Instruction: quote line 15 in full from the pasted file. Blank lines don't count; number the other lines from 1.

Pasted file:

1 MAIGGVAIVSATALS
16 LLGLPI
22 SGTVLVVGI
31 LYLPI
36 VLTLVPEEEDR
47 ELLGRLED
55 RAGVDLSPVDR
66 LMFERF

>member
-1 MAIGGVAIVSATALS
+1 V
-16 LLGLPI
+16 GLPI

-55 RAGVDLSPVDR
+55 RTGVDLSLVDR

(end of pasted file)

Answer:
+55 RTGVDLSLVDR